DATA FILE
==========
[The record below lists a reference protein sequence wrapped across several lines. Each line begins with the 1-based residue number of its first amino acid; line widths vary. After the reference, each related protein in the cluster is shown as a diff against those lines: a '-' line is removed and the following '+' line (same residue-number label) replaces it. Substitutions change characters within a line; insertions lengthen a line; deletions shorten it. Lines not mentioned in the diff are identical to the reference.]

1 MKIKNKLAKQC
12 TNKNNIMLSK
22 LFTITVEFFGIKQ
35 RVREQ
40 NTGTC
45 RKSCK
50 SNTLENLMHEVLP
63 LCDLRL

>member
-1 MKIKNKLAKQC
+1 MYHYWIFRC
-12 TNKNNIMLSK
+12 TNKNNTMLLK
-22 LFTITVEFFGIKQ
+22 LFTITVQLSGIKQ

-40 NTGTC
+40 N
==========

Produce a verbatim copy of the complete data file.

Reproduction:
[The record below lists a reference protein sequence wrapped across several lines. Each line begins with the 1-based residue number of its first amino acid; line widths vary. After the reference, each related protein in the cluster is shown as a diff against those lines: a '-' line is removed and the following '+' line (same residue-number label) replaces it. Substitutions change characters within a line; insertions lengthen a line; deletions shorten it. Lines not mentioned in the diff are identical to the reference.]

1 MKIKNKLAKQC
12 TNKNNIMLSK
22 LFTITVEFFGIKQ
35 RVREQ
40 NTGTC
45 RKSCK
50 SNTLENLMHEVLP
63 LCDLRL

>member
-1 MKIKNKLAKQC
+1 MYHYWIFRC
-12 TNKNNIMLSK
+12 TNKNNTMLLK
-22 LFTITVEFFGIKQ
+22 LFTITVQLSGIKQ

-40 NTGTC
+40 N